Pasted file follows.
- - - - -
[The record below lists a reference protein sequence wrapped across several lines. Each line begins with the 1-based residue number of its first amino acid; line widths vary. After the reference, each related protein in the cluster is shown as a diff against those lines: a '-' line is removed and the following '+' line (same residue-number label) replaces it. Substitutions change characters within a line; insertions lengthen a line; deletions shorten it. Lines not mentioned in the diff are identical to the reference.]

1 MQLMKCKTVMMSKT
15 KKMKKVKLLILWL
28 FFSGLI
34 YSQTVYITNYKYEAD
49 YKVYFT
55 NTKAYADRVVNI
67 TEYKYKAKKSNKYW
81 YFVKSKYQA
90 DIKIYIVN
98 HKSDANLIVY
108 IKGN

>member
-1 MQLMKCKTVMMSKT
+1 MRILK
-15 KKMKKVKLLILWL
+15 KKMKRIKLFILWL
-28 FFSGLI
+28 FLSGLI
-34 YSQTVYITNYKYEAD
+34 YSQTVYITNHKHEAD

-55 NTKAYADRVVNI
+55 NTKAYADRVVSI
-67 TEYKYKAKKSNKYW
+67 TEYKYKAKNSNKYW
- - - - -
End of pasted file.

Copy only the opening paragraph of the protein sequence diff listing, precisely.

[The record below lists a reference protein sequence wrapped across several lines. Each line begins with the 1-based residue number of its first amino acid; line widths vary. After the reference, each related protein in the cluster is shown as a diff against those lines: a '-' line is removed and the following '+' line (same residue-number label) replaces it. Substitutions change characters within a line; insertions lengthen a line; deletions shorten it. Lines not mentioned in the diff are identical to the reference.]